**Design of Reinforced Concrete Diaphragms for Wind**

*David A. Fanella, Ph.D., S.E., P.E., F.ACI, F.ASCE, F.SEI*

In addition to supporting gravity loads, floor and roof systems in typical reinforced concrete buildings act as diaphragms which transfer the lateral forces to shear walls, frames, or other elements that make up the lateral force resisting system (LFRS). A three-dimensional analysis that considers the relative rigidities of the diaphragm and the elements of the LFRS provides the most accurate distribution of the forces in these components. A more straightforward analysis is possible when assumptions are made concerning the rigidity of a diaphragm.

Cast-in-place, reinforced concrete slabs of typical proportions and span lengths can usually be considered rigid diaphragms, which means that the lateral forces are transferred to the elements of the LFRS in proportion to their relative rigidities. In systems that contain beams or ribs – like in wide-module, two-way joist and grillage systems – the elements below the slab help stiffen the diaphragm even further.

According to the American Concrete Institute’s ACI 318, Section 12.3, diaphragms must have sufficient thickness so that all applicable strength and serviceability requirements are satisfied. Usually, the thickness of a floor or roof system is determined first based on the strength and serviceability requirements pertaining to gravity loads. That thickness is typically sufficient to satisfy corresponding requirements for the combined factored load effects (gravity plus lateral) on the diaphragm.

In the case of gravity loads, many methods are available that can be used to determine the factored load effects, including the approximate methods in ACI 318 for one-way and two-way systems. For the most part, these methods are relatively simple to use and give very reasonable results. In contrast, the distribution of in-plane forces due to wind effects in diaphragms is complex. However, because a cast-in-place reinforced concrete system behaves more like a single, monolithic element compared to other types of systems, simplified analysis methods can be used to determine in-plane force distributions; these methods give results that compare well to those from more sophisticated procedures.

In-plane design bending moments, shear forces, and axial forces in a diaphragm are permitted to be calculated by the methods in ACI 318 Section 12.4.2.4:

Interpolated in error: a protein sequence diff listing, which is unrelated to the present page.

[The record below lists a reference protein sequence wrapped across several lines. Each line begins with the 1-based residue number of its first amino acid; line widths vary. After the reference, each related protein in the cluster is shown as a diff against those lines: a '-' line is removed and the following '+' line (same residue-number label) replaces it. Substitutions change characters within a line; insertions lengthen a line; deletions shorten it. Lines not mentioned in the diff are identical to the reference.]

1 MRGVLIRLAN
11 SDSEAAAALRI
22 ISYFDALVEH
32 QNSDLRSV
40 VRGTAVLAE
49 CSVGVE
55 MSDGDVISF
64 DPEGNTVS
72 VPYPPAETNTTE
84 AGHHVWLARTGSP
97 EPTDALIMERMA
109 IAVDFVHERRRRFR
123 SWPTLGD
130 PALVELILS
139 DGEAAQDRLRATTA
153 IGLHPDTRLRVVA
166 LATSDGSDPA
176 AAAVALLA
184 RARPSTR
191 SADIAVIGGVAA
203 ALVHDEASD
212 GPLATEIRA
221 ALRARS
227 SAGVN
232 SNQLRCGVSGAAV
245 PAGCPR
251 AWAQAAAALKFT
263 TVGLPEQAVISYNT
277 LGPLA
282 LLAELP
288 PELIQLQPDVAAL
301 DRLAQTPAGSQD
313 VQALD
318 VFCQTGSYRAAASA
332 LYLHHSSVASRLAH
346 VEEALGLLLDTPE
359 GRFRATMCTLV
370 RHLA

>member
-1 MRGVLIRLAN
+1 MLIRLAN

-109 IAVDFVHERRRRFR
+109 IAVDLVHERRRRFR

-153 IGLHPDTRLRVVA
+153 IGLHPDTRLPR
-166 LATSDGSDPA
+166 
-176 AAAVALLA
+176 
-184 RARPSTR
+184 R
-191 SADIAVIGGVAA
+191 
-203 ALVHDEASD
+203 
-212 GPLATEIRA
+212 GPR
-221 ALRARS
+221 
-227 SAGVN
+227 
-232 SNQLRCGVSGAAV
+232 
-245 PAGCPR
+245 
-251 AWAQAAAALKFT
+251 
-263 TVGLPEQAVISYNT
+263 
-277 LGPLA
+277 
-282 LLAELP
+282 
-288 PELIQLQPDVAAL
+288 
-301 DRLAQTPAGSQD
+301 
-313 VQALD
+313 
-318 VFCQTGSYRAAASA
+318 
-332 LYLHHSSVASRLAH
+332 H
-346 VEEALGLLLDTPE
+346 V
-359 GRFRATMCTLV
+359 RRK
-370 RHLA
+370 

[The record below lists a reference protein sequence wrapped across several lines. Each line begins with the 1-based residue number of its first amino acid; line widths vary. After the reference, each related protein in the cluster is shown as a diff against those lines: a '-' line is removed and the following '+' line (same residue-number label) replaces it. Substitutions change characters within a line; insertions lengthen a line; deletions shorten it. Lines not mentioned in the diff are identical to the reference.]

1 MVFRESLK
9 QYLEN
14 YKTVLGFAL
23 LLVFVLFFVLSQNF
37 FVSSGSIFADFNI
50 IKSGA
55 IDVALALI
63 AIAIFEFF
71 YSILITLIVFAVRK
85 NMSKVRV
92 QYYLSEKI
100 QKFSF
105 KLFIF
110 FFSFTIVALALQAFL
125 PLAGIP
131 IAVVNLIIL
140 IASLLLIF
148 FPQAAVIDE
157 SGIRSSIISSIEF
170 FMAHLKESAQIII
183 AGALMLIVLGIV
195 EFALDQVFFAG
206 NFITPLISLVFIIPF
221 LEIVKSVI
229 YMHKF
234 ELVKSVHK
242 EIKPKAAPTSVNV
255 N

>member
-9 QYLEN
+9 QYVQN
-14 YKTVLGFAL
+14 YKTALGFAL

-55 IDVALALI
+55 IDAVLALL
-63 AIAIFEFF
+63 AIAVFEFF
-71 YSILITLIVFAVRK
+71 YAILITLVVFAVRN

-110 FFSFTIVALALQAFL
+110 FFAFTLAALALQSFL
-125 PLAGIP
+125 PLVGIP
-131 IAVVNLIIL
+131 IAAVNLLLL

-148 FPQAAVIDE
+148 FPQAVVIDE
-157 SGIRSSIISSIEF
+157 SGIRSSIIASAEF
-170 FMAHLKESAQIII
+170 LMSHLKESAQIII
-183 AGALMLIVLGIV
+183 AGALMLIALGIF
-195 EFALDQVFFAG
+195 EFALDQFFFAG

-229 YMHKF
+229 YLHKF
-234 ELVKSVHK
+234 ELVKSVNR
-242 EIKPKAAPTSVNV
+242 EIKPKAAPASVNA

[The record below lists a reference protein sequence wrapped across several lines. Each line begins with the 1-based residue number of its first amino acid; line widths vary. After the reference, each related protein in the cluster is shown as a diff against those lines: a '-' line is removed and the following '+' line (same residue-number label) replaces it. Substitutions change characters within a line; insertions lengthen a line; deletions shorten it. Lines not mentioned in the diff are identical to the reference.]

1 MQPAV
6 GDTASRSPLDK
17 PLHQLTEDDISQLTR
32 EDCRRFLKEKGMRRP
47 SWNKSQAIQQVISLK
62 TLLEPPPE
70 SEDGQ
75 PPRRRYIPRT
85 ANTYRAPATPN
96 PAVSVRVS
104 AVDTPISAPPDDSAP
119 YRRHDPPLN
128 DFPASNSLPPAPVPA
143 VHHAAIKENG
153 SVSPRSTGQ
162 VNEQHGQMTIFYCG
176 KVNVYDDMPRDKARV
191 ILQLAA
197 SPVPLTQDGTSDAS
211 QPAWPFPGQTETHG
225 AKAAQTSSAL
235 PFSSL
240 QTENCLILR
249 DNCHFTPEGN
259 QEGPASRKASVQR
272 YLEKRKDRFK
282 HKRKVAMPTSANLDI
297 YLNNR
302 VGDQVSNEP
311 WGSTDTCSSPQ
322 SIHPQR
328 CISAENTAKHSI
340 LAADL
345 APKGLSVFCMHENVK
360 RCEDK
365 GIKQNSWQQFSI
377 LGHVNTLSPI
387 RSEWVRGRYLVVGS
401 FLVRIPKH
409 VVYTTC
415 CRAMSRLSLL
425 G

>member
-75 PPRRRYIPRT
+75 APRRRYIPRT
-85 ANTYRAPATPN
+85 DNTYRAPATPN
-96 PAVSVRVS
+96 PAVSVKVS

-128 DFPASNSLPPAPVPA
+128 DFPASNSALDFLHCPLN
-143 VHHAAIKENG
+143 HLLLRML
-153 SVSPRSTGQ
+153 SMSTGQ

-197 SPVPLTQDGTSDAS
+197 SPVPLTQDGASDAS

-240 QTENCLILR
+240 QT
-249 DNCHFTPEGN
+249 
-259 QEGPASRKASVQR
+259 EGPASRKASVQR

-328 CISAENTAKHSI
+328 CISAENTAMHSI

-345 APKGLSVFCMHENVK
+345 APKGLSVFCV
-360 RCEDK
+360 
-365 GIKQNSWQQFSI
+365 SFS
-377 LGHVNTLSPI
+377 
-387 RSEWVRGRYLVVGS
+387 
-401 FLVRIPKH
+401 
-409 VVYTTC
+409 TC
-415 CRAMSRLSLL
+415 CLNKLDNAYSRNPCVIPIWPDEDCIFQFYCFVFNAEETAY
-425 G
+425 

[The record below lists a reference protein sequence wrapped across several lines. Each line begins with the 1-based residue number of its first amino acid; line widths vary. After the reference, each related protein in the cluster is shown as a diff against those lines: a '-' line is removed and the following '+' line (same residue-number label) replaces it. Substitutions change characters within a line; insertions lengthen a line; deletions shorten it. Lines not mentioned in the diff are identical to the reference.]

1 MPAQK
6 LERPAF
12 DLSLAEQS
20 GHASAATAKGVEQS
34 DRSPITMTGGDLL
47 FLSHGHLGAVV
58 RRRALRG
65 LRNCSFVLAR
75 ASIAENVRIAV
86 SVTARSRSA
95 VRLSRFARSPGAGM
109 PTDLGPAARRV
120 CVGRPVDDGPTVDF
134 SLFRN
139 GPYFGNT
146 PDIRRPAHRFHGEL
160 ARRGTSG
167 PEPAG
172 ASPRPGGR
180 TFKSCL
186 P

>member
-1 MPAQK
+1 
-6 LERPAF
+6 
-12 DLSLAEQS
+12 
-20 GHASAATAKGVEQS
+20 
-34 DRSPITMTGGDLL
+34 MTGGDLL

- Rigid diaphragm model in cases where the diaphragm can be idealized as rigid;
- Flexible diaphragm model in cases where the diaphragm can be idealized as flexible;
- Bounding analysis, which considers results based on upper- and lower-bound in-plane stiffnesses of the diaphragm;
- Finite element model; and
- Strut-and-tie model in accordance with ACI 318 Section 23.2.

For reinforced concrete buildings with typical span lengths and without diaphragm irregularities (such as large openings or significant changes in diaphragm stiffness in adjoining stories), the rigid diaphragm model is commonly used to determine approximate force distributions within a diaphragm. In this method, a diaphragm is modeled as a horizontal rigid beam that is supported by springs which represent the lateral stiffness of the members in the LFRS. The roof and floor systems act as the web of the beam, which resists the design shear forces that are uniform through the depth of the diaphragm. The boundaries of the diaphragm act as the flanges which resist the flexural tension and compression design forces.

Illustrated in *Figure 1* is a diaphragm with an LFRS consisting of structural walls and collector elements. The lateral force is transferred through the web of the diaphragm to the walls, which act as supports for the diaphragm. Because the wall on the left does not extend the full depth of the diaphragm, collector elements are needed to collect the shear from the diaphragm and to transfer it to the wall. The diaphragm boundaries that are perpendicular to the seismic lateral (commonly referred to as chords) resist the tension and compression flexural forces that are induced in the diaphragm. Boundary reinforcement is concentrated along the edges of the diaphragm to resist the tensile forces.

For diaphragms with openings, forces develop in the sub-diaphragms at the top and bottom of the opening and collector elements on each side of the opening are required to transfer the diaphragm shear into the sub-diaphragms (*Figure 2*).

For buildings subjected to wind, it is assumed that the wind pressures acting over a tributary story height are uniformly distributed at that level over the width of the building that is perpendicular to the wind pressures. The resultant wind force acts through the geometric center of the building at that level.

In the usual case where the resultant wind force does not act through the center of rigidity (either due to geometry or minimum eccentricity requirements in the governing building code), a floor will translate and rotate. The members of the LFRS will be subjected to direct shear forces plus shear forces due to the torsional moment generated by the eccentricity.

An equivalent distributed load on the diaphragm can be obtained based on the reactions in the springs. The distributed load is trapezoidal, which is depicted in *Figure 3* for a diaphragm without a significant opening. The loads *w _{1}* and

*w*at each end can be obtained by using the equations for force equilibrium and moment equilibrium, and then solving these two equations for the two unknowns